Plastic waste floods our environment and is likely to last for generations. Thus, it’s no surprise that we – and our children – may have unknowingly ingested plastic. How can we take action? Mummyfique presents some companies trying to reduce plastic waste and consumption, and how we can cut down plastic use in our own homes. By CRYSTAL CHAN
Plastic: its origins and effects
Initially, we embraced plastic as a good substitute for materials such as paper because of its durability and non-biodegradable nature. However, over the years we have accumulated a staggering amount of plastic waste. Survey results from Singapore Environment Council (SEC) in a 2018 Straits Times article found that “Singapore uses at least 1.76 billion plastic items a year.” This is akin to one plastic item per person a day. Yet, alarmingly, less than 20 per cent is recycled.
In 2018, National Geographic compiled Great Britain’s Royal Statistical Society’s statistics on global plastic pollution. It highlights, “Some 18 billion pounds of plastic waste flows into the oceans every year from coastal regions.” In other words, it equates to “five grocery bags of plastic trash sitting on every foot of coastline around the world”.
Furthermore, the trash contaminates potential water resources and destroys ecosystems. Marine life ingests the microplastics – plastics broken down into pieces smaller than 5mm. In turn, we and our children consume these microplastics when we eat seafood. In addition, our reliance on bottled water means we might be ingesting a credit card sized amount of plastic weekly. Ultimately, plastic can also negatively affect our children’s health and our fertility.
While this seems disheartening, countries and companies are starting to take action by imposing plastic bans or banning plastic straws. Here are some companies working on making a difference – and tips for you too.
1) Recycle whenever possible.
The Body Shop’s #CommunityTradePlastic programme in Bengaluru, India, focuses on recycling existing plastic. The programme aims to drive social change and empower people through India’s marginalised community of waste pickers – the Dalits (Untouchables). They believe that plastic can be sustainable if used responsibly.
At Bengaluru, The Body Shop teams up with Plastics for Change and local social enterprise, Hasiru Dala. The partners create employment opportunities for waste pickers, while simultaneously working hard to fight for their rights. These enterprises ensure the quality of the recycled plastic being collected and produced, and help to stabilise the wages of 1.5 million waste pickers.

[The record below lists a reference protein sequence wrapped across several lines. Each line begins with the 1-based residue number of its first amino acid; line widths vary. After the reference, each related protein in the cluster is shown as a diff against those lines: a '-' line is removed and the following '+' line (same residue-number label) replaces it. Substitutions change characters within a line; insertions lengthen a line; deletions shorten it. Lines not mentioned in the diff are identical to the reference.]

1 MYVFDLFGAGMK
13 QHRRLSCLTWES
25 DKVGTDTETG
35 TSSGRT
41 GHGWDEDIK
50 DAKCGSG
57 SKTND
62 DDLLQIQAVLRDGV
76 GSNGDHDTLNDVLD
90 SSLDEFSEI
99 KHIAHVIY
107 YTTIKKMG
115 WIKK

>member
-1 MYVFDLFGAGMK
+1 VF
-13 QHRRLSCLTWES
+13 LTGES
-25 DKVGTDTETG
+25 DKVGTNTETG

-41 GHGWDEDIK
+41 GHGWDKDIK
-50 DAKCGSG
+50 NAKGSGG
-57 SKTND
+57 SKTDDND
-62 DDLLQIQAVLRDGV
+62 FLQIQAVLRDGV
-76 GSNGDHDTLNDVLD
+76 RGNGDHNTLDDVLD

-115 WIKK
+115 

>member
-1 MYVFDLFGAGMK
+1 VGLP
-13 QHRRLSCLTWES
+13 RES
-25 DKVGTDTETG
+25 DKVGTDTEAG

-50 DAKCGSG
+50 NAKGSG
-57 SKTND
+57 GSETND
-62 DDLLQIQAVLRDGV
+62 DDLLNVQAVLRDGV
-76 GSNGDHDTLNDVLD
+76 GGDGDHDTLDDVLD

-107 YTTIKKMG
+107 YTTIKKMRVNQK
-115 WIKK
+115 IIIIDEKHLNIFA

By the end of 2019, The Body Shop will have purchased up to 250 tonnes of Community Trade recycled plastic. These will then be converted into approximately three million 250ml hair care bottles. Yang Kean Hye, The Body Shop’s General Manager for APAC Brand & Singapore Market, assures that the quality of the recycled bottles are “tested and certified to high food grade standards”.
Additionally, The Body Shop will also be launching a local recycling initiative coming July 2019, where customers can return empty rinsed-out bottles at their outlets.
Tips: Support other skincare brands with recycling initiatives
Apart from The Body Shop, there are a few brands who are actively reducing their use of plastic. Lush, famous for their recyclable black pots, has a wide collection of solid shampoo, cleansers, facial oils, all free from plastic packaging.
2) Substituting with other materials
Since the usage of plastic is still prevalent in our society, we need to reduce our reliance on it. Check out some the innovations developed to tackle this problem.
A better way to drink
Taiwanese students, Mickey Wu and Gang Shih, came up with the idea of Float. Float is a straw-less bubble tea glass cup that offers a more environmentally-friendly way for people to drink the much-loved beverage.
Taiwan’s widespread bubble tea drinking culture inspired these designers to create a cup that eliminates straws. The main cup is made from Spring Pool Glass’ recycled glass while the internal container holding the toppings is made from Tritan material (a BPA-free plastic). While the cup isn’t entirely plastic-free, it’s still a creative way to help reduce plastic waste. Float is set to be launched in Winter 2019.
Tips: Use reusable containers
An avid coffee or tea drinker? Bring a reusable tumbler along the next time you head to Starbucks or any coffee or bubble tea joint. Some places will give you a discount. Ask for your drink without a straw, or use reusable metal, glass or bamboo ones.
A conscious company
Luxury travel company, andBeyond installed 18 water bottling plants across Africa and South America to reduce plastic waste. These plants bottle purified water in recyclable glass bottles to be used in its lodges and central offices. In addition, andBeyond substitutes plastic straws in their island lodges with paper or metal alternatives.
Tips: Use recyclable bottles
Make sure you and your children stay hydrated by bringing a reusable water bottle with you. Preferably, we will suggest an aluminium or glass bottle to reduce plastic use. If you prefer the taste of mineral water, Evian, Borsec, San Bandetto and San Bernado have glass bottles, available in supermarkets. Just be sure to reuse them.
Boutique Fairs Singapore promoted the concept of BYO bags, bottles and cutlery for guests attending their event. They encouraged vendors to use paper bags to bag their customer’s items. Guests could also refill their water bottles in every exhibition room at the cost of a small donation to a clean water charity in the region.
Tips: Invest in an eco-friendly bag
Following Boutique Fairs’ example, when shopping, bring along a reusable tote bag and opt for eco-friendly options. Ultimately, let us work hand-in-hand to secure a better future for our children to live in.